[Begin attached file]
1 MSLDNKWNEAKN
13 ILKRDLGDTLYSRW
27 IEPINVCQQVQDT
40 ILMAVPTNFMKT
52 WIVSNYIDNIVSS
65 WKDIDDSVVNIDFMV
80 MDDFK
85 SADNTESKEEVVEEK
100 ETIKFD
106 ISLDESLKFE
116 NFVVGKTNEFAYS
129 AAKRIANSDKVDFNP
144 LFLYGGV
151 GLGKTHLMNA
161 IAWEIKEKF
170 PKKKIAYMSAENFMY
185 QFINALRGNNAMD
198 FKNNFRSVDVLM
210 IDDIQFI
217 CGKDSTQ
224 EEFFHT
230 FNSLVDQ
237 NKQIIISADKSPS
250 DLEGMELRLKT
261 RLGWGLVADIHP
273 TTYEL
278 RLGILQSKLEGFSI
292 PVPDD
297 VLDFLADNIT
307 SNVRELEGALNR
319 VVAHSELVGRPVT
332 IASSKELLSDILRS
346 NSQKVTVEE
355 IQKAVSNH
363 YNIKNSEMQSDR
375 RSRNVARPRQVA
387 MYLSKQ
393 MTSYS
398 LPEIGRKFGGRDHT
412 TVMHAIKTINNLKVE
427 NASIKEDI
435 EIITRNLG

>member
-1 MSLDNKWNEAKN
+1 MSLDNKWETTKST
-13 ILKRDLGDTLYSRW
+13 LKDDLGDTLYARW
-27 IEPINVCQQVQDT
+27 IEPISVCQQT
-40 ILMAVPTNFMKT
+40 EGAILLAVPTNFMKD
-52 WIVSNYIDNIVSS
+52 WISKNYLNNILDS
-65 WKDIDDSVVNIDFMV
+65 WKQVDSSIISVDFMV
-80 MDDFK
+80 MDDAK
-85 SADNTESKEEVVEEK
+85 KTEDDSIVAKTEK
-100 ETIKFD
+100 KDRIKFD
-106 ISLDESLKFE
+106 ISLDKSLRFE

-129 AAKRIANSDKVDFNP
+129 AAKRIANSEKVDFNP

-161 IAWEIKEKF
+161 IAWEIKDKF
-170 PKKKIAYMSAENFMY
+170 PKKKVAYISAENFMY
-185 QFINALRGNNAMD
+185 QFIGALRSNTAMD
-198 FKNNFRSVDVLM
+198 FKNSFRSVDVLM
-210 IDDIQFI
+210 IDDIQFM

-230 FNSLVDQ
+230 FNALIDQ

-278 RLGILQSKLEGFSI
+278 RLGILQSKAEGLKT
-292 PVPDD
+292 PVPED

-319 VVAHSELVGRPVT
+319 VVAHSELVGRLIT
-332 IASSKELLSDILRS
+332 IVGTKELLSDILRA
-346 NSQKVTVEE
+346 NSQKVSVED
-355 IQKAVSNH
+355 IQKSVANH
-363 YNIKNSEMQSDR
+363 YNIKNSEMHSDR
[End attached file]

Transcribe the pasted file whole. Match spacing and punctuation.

1 MSLDNKWNEAKN
13 ILKRDLGDTLYSRW
27 IEPINVCQQVQDT
40 ILMAVPTNFMKT
52 WIVSNYIDNIVSS
65 WKDIDDSVVNIDFMV
80 MDDFK
85 SADNTESKEEVVEEK
100 ETIKFD
106 ISLDESLKFE
116 NFVVGKTNEFAYS
129 AAKRIANSDKVDFNP
144 LFLYGGV
151 GLGKTHLMNA
161 IAWEIKEKF
170 PKKKIAYMSAENFMY
185 QFINALRGNNAMD
198 FKNNFRSVDVLM
210 IDDIQFI
217 CGKDSTQ
224 EEFFHT
230 FNSLVDQ
237 NKQIIISADKSPS
250 DLEGMELRLKT
261 RLGWGLVADIHP
273 TTYEL
278 RLGILQSKLEGFSI
292 PVPDD
297 VLDFLADNIT
307 SNVRELEGALNR
319 VVAHSELVGRPVT
332 IASSKELLSDILRS
346 NSQKVTVEE
355 IQKAVSNH
363 YNIKNSEMQSDR
375 RSRNVARPRQVA
387 MYLSKQ
393 MTSYS
398 LPEIGRKFGGRDHT
412 TVMHAIKTINNLKVE
427 NASIKEDI
435 EIITRNLG

>member
-1 MSLDNKWNEAKN
+1 MSLDNKWETTKST
-13 ILKRDLGDTLYSRW
+13 LKDDLGDTLYARW
-27 IEPINVCQQVQDT
+27 IEPISVCQQT
-40 ILMAVPTNFMKT
+40 EGAILLAVPTNFMKD
-52 WIVSNYIDNIVSS
+52 WISKNYLNNILDS
-65 WKDIDDSVVNIDFMV
+65 WKQVDSSIISVDFMV
-80 MDDFK
+80 MDDAK
-85 SADNTESKEEVVEEK
+85 KTEDDSIVAKTEK
-100 ETIKFD
+100 KDRIKFD
-106 ISLDESLKFE
+106 ISLDKSLRFE

-129 AAKRIANSDKVDFNP
+129 AAKRIANSEKVDFNP

-161 IAWEIKEKF
+161 IAWEIKDKF
-170 PKKKIAYMSAENFMY
+170 PKKKVAYISAENFMY
-185 QFINALRGNNAMD
+185 QFIGALRSNTAMD
-198 FKNNFRSVDVLM
+198 FKNSFRSVDVLM
-210 IDDIQFI
+210 IDDIQFM

-230 FNSLVDQ
+230 FNALIDQ

-278 RLGILQSKLEGFSI
+278 RLGILQSKAEGLKT
-292 PVPDD
+292 PVPED

-319 VVAHSELVGRPVT
+319 VVAHSELVGRLIT
-332 IASSKELLSDILRS
+332 IVGTKELLSDILRA
-346 NSQKVTVEE
+346 NSQKVSVED
-355 IQKAVSNH
+355 IQKSVANH
-363 YNIKNSEMQSDR
+363 YNIKNSEMHSDR